Talk to the alleged bully

Organise a meeting with the alleged bully somewhere that is private and otherwise appropriate - they may wish to bring a support person along. Sensitively tell the person of the behaviours that concern you and the effects that they are having. Allow them to explain their behaviours from their perspective.

Explain that regardless of the reasons for their behaviour, such behaviour is not acceptable at Western Sydney University, is against University policy, and it should be stopped immediately.
Explain that regardless of whether they feel that they have been behaving in a bullying manner, that to continue behaving in that way may have serious consequences for them.
Offer the alleged bully opportunities for personal or professional development to address the problematic behaviours.
Explain to the person that you will follow the procedures in the University Bullying Prevention Policy. You should suggest they visit this website and read the Bullying Prevention Policy and Guidelines - provide them with a copy of the policy, guidelines, and the relevant section(s) from this website.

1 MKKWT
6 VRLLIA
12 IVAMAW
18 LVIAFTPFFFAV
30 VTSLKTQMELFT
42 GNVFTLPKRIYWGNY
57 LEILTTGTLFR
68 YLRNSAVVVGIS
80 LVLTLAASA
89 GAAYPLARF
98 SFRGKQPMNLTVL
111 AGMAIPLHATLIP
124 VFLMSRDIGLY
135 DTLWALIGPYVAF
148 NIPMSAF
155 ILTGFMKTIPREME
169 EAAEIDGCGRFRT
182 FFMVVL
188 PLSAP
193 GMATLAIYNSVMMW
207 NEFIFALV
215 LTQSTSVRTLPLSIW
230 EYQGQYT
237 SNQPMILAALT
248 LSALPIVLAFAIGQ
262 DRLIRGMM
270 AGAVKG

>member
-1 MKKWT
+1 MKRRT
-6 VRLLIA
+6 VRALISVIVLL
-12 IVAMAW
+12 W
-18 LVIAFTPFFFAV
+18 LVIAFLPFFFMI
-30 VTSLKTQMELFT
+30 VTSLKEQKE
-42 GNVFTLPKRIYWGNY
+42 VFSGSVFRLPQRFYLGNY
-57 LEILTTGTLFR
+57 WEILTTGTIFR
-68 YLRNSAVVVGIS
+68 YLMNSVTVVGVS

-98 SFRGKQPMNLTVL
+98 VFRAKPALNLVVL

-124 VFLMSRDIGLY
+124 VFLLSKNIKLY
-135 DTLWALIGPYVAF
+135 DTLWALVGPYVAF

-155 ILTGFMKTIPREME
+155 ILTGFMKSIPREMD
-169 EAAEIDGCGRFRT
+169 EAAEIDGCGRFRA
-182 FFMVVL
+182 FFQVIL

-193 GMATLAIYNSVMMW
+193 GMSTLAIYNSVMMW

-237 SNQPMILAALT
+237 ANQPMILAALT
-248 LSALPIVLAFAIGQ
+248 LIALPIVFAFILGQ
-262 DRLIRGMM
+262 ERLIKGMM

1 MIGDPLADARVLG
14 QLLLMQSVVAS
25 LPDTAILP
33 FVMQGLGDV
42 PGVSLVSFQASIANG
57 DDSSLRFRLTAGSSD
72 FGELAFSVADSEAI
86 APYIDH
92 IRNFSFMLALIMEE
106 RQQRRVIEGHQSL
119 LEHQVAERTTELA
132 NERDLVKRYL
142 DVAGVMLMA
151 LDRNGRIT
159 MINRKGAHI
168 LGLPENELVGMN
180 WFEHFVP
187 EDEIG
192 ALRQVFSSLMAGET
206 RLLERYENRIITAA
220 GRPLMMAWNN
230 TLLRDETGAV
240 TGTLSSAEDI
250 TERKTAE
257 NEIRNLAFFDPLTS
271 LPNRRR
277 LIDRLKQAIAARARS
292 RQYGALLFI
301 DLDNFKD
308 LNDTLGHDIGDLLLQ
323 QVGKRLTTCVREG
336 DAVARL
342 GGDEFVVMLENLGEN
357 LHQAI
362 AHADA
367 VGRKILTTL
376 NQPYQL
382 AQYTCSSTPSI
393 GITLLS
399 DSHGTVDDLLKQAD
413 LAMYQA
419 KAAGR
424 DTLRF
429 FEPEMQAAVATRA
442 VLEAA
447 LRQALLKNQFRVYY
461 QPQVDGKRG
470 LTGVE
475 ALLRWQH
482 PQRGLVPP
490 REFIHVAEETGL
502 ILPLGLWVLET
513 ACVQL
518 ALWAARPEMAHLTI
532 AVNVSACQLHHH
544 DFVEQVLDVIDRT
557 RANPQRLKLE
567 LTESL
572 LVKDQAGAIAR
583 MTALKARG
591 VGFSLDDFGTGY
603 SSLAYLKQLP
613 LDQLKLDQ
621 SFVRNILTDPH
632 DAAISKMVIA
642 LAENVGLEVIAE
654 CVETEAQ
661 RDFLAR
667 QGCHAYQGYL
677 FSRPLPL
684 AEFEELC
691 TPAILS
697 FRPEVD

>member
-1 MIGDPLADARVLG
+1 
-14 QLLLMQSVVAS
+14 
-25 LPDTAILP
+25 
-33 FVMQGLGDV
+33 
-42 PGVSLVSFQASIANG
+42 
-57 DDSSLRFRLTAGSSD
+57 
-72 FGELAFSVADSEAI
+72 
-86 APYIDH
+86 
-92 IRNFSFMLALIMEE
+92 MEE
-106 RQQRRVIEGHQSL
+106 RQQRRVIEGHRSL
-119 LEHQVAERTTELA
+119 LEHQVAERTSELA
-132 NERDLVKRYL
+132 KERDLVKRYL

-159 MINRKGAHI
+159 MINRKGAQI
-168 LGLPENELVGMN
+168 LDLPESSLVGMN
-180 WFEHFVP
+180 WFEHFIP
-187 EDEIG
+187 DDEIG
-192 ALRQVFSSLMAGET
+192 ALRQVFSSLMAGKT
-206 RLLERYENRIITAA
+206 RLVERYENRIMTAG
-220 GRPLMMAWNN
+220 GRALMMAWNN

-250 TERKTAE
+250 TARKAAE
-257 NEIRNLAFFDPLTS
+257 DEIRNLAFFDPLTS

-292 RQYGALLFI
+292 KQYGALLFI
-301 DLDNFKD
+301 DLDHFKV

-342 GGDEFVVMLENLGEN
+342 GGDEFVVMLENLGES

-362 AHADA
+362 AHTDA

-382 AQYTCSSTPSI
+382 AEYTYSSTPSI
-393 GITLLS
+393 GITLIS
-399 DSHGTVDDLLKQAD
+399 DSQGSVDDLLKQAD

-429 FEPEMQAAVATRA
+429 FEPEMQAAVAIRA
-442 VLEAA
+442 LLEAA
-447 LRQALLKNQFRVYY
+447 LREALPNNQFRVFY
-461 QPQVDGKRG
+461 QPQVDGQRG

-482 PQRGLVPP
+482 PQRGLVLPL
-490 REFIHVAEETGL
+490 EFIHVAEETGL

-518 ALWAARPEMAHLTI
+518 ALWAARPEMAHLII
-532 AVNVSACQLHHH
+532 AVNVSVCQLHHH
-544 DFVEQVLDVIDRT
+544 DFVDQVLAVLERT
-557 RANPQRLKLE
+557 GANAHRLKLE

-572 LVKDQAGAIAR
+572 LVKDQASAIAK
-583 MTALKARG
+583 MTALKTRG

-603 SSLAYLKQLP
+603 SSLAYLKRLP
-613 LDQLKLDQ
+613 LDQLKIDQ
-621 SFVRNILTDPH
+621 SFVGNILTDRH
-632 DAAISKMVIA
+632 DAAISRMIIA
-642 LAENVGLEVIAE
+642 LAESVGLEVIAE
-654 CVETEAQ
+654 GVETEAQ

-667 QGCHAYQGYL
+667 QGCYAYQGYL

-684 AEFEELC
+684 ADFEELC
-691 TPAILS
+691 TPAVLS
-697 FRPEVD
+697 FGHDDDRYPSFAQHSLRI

Meet with aggrieved person

Two weeks after your first action, organise to meet with the person who reported the problem and ask them if the bullying has stopped.

Recommend mediation

If the bullying has not stopped, assess whether mediation is suitable and recommend to both parties that they participate in mediation to resolve the issue.

It is important that the aggrieved person does not feel obliged to attend the mediation, especially if they are fearful.
If the parties agree to participate and they are staff members contact your Business Partner at Human Resources for assistance.
If the parties do not agree to mediation inform them of the next steps that you will take.
If the bullying is by a student contact Student Support Services.

Step 5. Complete OHS form